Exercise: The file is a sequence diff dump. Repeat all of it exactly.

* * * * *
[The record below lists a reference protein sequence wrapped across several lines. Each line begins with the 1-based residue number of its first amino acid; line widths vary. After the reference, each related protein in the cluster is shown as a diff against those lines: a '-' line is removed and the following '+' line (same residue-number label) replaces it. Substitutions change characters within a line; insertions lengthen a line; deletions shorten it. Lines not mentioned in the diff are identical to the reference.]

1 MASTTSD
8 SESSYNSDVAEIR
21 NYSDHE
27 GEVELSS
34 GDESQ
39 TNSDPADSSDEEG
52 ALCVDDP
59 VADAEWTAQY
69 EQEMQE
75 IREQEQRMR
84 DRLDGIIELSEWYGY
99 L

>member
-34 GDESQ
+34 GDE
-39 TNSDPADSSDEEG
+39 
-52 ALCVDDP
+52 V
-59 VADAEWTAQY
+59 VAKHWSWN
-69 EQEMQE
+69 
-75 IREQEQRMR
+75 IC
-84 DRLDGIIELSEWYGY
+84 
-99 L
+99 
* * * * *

[The record below lists a reference protein sequence wrapped across several lines. Each line begins with the 1-based residue number of its first amino acid; line widths vary. After the reference, each related protein in the cluster is shown as a diff against those lines: a '-' line is removed and the following '+' line (same residue-number label) replaces it. Substitutions change characters within a line; insertions lengthen a line; deletions shorten it. Lines not mentioned in the diff are identical to the reference.]

1 MASTTSD
8 SESSYNSDVAEIR
21 NYSDHE
27 GEVELSS
34 GDESQ
39 TNSDPADSSDEEG
52 ALCVDDP
59 VADAEWTAQY
69 EQEMQE
75 IREQEQRMR
84 DRLDGIIELSEWYGY
99 L

>member
-34 GDESQ
+34 GDE
-39 TNSDPADSSDEEG
+39 
-52 ALCVDDP
+52 V
-59 VADAEWTAQY
+59 VAKHWSWN
-69 EQEMQE
+69 
-75 IREQEQRMR
+75 IC
-84 DRLDGIIELSEWYGY
+84 
-99 L
+99 